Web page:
Conservative commentary: Men to match my mountains?
October 28, 2007
Steamboat SpringsSteamboat Springs — Fifty summers ago, at just 13, I gained admission to Princeton. Soon I was also attending Harvard, Yale, and Columbia (long before its Ahmadinejad disgrace). Eventually, my son enrolled with me in these demanding courses. We'll enroll his son one of these days. — Fifty summers ago, at just 13, I gained admission to Princeton. Soon I was also attending Harvard, Yale, and Columbia (long before its Ahmadinejad disgrace). Eventually, my son enrolled with me in these demanding courses. We'll enroll his son one of these days.
Steamboat Springs — Fifty summers ago, at just 13, I gained admission to Princeton. Soon I was also attending Harvard, Yale, and Columbia (long before its Ahmadinejad disgrace). Eventually, my son enrolled with me in these demanding courses. We’ll enroll his son one of these days.
To be clear, however, I’m referring to Colorado’s Collegiate Peaks, not the towers of academe. Since 1957, I’ve seldom missed a summer to climb one of our magnificent 14ers. The steep trails have taught me as many lessons as my college days at Principia or my years in the Navy.
If you’ve spent any time on the high ridges, you will relate. But as more and more Coloradans are transplants, living in laps from subdivision to mall to office park, too few now taste the bracing air, keen risk, and sweet reward of a day above timberline.
You may actually have a better chance of learning what America means by ascending Mt. Harvard or Mt. Princeton than by enrolling at those universities. A survey by the Intercollegiate Studies Institute (www.isi.org) found that seniors on 50 of our most prestigious campuses averaged no better than a D or an F on a basic test of civic literacy.
According to Thomas Krannawitter, a political science professor at Hillsdale College, civic knowledge along with self-assertion, self-reliance, and self-restraint is essential for citizenship in a free society. Yet, there’s a worsening deficit in those attributes among younger Americans today. It bodes ill for our country in a dangerous world.
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On my bookshelf, after a life in politics and the outdoors, the writings of America’s founders share space with hiking guides, naturalists, and historians. John Muir’s writings about the Sierras resonate powerfully here in the Rockies. His paean to “these vast, calm, measureless mountain days, opening a thousand windows to show us God,” was a watchword to my father, who introduced me to the Collegiate Peaks.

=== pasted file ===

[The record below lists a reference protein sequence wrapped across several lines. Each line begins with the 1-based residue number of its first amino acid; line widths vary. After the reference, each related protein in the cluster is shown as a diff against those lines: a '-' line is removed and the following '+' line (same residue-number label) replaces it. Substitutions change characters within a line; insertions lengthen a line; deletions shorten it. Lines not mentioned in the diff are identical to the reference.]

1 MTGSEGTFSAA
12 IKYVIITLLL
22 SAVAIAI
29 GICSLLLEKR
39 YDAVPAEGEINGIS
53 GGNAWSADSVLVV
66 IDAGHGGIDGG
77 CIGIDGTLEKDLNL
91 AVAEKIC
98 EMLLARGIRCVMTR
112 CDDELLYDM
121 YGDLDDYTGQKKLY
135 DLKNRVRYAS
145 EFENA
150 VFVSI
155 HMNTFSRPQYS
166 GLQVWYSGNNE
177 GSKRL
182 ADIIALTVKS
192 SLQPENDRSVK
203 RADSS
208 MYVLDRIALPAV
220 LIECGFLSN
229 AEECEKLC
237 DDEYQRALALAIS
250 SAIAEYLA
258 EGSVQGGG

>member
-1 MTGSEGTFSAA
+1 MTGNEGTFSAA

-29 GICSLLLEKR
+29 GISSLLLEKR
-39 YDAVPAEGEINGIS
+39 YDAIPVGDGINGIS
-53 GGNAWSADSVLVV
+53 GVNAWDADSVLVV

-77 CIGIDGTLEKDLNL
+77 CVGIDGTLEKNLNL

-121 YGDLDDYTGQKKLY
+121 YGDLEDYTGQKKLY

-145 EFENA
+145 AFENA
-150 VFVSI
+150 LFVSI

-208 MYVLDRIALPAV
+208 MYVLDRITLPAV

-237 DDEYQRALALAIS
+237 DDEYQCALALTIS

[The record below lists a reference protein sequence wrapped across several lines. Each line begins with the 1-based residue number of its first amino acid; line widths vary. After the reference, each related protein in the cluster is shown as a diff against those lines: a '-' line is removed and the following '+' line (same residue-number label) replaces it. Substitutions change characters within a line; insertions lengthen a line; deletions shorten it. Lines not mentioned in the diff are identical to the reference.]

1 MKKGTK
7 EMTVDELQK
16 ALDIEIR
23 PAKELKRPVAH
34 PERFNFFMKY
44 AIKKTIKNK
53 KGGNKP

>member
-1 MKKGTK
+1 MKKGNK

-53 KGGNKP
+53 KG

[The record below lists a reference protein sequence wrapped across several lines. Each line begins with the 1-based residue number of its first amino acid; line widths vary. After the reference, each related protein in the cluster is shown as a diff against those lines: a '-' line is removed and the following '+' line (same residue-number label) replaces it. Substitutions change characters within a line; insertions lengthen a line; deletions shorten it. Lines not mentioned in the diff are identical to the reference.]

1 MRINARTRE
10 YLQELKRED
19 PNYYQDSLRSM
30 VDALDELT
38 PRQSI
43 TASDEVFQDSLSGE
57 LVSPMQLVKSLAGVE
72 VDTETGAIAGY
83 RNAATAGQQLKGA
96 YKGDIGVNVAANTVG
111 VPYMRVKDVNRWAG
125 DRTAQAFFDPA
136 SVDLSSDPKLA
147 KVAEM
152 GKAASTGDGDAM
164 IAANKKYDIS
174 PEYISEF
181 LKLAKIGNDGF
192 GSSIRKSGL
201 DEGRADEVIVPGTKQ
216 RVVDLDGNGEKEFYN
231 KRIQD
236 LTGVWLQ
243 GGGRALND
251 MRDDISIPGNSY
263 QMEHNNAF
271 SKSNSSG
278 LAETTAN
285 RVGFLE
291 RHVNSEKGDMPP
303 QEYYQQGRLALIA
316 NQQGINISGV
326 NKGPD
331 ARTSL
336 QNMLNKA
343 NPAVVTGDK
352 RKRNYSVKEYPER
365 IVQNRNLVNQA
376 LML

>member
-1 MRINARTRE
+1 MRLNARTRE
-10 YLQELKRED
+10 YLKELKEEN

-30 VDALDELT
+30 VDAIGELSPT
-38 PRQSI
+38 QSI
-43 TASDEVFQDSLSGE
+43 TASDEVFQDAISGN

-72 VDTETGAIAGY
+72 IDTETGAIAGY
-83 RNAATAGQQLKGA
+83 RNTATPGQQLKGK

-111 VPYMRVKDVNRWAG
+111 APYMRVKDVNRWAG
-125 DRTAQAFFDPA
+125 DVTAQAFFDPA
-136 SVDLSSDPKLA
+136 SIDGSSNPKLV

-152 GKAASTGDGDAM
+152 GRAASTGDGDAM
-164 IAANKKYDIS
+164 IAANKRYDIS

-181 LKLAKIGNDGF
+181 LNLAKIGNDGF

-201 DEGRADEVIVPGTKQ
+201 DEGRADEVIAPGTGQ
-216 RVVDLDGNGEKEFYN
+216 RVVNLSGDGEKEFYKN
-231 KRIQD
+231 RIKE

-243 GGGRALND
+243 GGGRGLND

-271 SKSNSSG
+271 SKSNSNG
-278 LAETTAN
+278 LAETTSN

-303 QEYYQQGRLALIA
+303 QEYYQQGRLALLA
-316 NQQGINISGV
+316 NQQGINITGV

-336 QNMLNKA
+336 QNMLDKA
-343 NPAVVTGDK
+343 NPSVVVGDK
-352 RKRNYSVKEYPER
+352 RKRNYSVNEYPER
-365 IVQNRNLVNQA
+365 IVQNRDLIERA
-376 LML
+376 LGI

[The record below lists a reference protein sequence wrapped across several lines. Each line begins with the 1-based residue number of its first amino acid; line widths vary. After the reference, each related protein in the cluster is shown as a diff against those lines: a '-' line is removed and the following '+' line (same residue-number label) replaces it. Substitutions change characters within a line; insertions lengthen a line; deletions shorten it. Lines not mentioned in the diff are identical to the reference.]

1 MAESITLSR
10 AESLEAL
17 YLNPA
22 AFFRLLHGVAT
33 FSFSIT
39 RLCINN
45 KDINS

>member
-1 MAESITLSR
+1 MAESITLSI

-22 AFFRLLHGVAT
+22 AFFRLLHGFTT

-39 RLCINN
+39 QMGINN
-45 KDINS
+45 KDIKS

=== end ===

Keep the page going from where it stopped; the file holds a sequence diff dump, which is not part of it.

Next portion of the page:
“Men to Match My Mountains,” Irving Stone’s stirring account of the opening of the Far West before 1900, was another favorite in our family. Its title comes from a Sam Foss poem of 1894: “Bring me men to match my mountains, bring me men to match my plains, men with freedom in their visions and creation in their veins.”
The two authors, as everybody understood until recently, weren’t talking about males. They meant human beings of character, men and women “whose thoughts shall pave a highway up to ampler destinies,” as Foss wrote. In this inclusive sense the quote long held an honored place at the Air Force Academy. But in 2003, feminists forced its removal; too bad.
Writing just a year after Katherine Bates penned “America the Beautiful” atop Pike’s Peak, Foss entitled his verses, “The Coming American.” Americans worthy of these mountains did come as she and he both prayed. Many are enshrined at our State Capitol in Denver – but you wonder if we still have the spirit they did.
The war monuments outside the Capitol, like the water engineers glorified on murals inside, are politically incorrect today. So are some of the Senate’s stained-glass memorials: Otto Mears who relocated the Utes, Gov. Edwin Johnson who stood against unrestricted Mexican immigration and the wartime danger of a Japanese fifth column, Sen. Charles Hughes who fought federal land policy, the mining and railroad magnate David Moffatt.
Though neither defense nor development is fashionable now, where would we be without them? Modern as we are, summits remain to be climbed with dedication and daring, or our civilization will not endure. Men and women of backbone are still needed. America’s founding documents – and the high trails – still have much to teach.
John Andrews of Centennial was president of the Colorado Senate from 2003 to 2005. He is now a Claremont Institute fellow, a member of the Conservative Leadership Counsel of Northwest Colorado, and host of Backbone Radio, Sundays at 5 p.m. online at http://www.710knus.com. You can e-mail John at firstname.lastname@example.org.